From time to time I find treefrogs in the pitchers of my Sarracenia. I free them but anything else is fair game and my plants do a remarkable job trapping those European Paper-wasps which is fine by me.
CPs are a lot like bullfrogs... they are sit and wait. Regarding the Venus Fly Trap, there is a phenomenal video out there for educational purposes on trigger hairs (trichomes). The trigger hairs within the trap of the Dionaea muscipula actually have to be stimulated rapidly twice for the trapping mechanism to activate. This stops the plant from "going off" accidentally. Wonderful evolutionary adaptation.
I think many predators, including carnivorous plants eat anything they can catch. Their body type and travel patterns, as well as what is present in their habitat determine what they get. Possibly selectivity is more prevalent among larger, vertebrate predators. The great white shark, for instance, seems to prefer blubber-bearing prey, apparently rejecting human targets after biting and discovering they are not nice fatty seals.
It is also true, however that spiders seem to make an extra effort to kill and eat their own kind. Speaking of spiders, the larger ones often devour vertebrates in tropical rain forests, as do mantids. Which is creepier, plants eating mice or bugs eating birds?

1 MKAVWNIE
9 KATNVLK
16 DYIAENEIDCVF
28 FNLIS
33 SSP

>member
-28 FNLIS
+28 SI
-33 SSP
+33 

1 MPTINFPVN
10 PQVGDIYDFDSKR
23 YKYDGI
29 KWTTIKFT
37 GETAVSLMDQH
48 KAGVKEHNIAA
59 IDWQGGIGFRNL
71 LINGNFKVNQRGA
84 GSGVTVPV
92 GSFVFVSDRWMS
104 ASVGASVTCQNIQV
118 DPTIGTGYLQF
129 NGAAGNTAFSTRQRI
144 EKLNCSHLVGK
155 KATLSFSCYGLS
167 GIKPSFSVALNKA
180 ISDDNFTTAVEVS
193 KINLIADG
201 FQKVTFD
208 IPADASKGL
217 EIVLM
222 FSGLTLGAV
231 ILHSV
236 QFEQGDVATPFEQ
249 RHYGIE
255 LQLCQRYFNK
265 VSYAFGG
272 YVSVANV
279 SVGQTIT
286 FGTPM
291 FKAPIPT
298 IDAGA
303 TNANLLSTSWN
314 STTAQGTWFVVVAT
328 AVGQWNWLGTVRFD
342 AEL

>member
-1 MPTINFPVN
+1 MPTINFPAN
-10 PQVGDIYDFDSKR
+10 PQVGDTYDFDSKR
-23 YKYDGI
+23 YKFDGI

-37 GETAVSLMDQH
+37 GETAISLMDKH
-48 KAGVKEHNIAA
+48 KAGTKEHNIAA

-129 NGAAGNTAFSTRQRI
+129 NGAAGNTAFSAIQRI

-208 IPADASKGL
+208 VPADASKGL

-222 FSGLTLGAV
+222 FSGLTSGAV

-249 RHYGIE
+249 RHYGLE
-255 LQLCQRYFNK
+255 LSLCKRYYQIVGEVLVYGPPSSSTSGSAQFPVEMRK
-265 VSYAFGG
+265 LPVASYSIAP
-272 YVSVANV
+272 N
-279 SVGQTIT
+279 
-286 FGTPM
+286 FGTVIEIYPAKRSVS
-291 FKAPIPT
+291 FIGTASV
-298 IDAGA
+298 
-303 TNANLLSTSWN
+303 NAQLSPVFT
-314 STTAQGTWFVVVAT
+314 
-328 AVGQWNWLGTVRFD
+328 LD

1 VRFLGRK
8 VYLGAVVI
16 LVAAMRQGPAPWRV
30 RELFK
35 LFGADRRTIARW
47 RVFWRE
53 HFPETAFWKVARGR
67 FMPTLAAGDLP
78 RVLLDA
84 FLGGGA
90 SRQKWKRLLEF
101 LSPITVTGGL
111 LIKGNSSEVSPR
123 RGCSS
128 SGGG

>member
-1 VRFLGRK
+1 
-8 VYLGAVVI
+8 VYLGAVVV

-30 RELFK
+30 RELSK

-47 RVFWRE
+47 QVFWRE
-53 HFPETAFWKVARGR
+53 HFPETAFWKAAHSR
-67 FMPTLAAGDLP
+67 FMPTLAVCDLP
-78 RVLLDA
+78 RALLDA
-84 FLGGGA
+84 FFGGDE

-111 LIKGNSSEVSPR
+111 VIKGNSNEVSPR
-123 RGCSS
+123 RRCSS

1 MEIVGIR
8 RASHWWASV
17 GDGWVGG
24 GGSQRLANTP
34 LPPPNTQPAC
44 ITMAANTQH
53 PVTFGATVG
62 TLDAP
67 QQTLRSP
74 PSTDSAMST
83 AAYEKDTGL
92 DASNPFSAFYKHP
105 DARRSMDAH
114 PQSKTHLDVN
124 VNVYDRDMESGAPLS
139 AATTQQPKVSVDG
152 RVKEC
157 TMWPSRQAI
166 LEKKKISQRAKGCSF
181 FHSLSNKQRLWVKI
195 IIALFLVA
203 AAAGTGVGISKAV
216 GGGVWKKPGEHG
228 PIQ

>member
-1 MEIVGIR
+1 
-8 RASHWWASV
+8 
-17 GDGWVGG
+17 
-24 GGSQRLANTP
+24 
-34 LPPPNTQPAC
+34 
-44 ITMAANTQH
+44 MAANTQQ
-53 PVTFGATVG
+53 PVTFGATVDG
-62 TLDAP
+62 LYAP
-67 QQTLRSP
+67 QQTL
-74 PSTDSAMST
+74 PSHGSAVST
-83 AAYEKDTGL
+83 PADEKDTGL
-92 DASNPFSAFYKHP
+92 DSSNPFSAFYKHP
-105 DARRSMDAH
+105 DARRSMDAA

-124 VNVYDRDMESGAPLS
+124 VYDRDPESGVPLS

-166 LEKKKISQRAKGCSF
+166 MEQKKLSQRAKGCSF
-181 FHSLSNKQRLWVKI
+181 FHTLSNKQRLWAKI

I received a few emails in the past, including one today, about how large venus flytraps can grow to. In terms of the actual trap size, there are cultivars (cultivated varieties) of a few large plants, with traps averaging 5cm, sometimes a trap can grow to almost 7cm. The names of some of these "giant" venus flytrap cultivars/forms include: Dingley's giant, B52, Big mouth, G14 and SW Giant.
Here's a pic of one of my more robust VFTs from last summer... the plant is over 33 cm (13") in diameter with traps averaging 3.8 cm. This plant was NOT one of the giant forms, but was in fact one of the red coloured cultivars.
AWESOME! Did you know that some of the largest pitcher plants have been known to devour small monkeys?!
what can you feed it? will it die if you feed it a little, small piece of ham? I know it needs distilled water and can't have hamburger.I wanted to know if it can eat any thing besides flies!
Yes, it will eat things besides flies, but don't feed it raw meat, meat dog treats, etc. This will kill it. I, unfortunately, have had experience with this :(.
I've heard (read) that ants will give a VFT "indigestion" of sorts--too much exoskeleton, if I remember correctly. Other than than, most bugs, slugs and spiders are good eatin'.
A rule of thumb that I read for feeding a VFT is if the bug fits comfortably inside, it's a good meal. If it hangs out too much, it can harm the plant as it deteriorates with the rest of its body.
I just feed mine a mosquito this morning, which I believe should make for a good (tasty?) treat. Not as big as a fly, but a meal nonetheless.
Anyone know about pruning "dead heads"? That is, the black, shriveled and seemingly dead Flytrap traps????